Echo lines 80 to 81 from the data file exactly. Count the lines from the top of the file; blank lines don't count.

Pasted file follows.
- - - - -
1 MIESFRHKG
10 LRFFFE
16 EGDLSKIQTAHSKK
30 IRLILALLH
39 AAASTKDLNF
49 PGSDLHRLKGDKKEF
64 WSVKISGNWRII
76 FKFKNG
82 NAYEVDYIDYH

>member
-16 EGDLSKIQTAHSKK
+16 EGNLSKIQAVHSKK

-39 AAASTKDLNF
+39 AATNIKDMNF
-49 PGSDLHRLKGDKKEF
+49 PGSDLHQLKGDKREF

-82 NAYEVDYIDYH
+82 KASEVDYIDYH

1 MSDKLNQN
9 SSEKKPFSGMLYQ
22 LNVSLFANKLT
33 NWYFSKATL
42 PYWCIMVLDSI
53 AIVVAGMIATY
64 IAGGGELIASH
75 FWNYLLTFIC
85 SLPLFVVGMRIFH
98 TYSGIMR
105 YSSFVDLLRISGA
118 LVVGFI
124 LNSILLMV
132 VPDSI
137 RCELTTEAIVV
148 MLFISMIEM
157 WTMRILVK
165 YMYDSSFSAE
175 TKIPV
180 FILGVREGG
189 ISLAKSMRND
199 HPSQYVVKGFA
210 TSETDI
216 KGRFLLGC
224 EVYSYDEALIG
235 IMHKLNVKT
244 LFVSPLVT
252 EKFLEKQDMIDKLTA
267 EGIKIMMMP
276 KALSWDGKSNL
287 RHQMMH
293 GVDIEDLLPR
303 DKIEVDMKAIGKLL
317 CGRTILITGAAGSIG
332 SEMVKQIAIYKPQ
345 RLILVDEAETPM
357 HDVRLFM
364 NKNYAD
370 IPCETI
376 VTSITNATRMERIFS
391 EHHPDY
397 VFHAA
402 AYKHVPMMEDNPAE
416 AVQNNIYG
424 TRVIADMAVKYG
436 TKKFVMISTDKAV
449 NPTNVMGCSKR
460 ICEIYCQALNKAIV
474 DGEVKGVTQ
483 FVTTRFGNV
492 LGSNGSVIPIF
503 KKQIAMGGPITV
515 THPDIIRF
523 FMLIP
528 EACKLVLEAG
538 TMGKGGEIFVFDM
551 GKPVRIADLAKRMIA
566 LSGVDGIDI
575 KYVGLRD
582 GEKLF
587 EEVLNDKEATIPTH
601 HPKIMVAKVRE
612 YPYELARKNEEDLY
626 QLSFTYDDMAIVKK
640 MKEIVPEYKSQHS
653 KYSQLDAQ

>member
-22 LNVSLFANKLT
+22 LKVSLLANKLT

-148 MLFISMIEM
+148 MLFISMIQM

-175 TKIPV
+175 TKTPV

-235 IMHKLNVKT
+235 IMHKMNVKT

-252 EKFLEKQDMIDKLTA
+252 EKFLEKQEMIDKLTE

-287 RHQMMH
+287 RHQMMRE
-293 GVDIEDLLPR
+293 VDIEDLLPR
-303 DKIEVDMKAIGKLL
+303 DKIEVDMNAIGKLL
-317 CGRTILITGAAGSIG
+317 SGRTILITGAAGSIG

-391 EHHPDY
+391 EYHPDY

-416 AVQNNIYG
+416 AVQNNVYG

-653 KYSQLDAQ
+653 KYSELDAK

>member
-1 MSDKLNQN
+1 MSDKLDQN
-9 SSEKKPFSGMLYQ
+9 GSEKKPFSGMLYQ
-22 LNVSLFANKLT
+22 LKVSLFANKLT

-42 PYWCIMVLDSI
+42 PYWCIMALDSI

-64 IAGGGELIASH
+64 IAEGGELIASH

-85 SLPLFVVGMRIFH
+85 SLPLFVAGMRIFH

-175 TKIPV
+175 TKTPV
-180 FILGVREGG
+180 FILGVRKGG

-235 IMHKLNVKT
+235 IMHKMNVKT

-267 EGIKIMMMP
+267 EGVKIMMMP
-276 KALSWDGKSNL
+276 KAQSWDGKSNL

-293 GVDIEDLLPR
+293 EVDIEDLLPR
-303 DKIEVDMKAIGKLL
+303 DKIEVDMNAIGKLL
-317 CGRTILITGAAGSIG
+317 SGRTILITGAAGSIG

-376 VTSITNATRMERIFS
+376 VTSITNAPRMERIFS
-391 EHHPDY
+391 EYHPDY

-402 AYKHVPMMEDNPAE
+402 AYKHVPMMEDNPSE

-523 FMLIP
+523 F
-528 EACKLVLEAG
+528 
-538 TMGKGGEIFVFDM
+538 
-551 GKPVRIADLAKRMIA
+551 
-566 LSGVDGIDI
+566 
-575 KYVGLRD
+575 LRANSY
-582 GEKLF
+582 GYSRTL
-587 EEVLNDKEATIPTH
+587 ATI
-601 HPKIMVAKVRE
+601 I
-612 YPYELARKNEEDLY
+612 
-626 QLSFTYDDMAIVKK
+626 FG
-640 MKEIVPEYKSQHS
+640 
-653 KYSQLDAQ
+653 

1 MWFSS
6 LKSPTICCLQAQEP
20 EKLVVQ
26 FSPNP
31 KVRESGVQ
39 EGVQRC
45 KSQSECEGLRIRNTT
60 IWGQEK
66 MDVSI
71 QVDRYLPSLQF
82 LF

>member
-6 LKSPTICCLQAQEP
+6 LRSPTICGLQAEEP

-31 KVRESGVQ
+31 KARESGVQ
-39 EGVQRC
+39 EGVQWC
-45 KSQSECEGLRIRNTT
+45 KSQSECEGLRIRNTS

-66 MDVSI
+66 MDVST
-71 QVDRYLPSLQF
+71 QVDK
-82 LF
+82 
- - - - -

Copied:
601 HPKIMVAKVRE
612 YPYELARKNEEDLY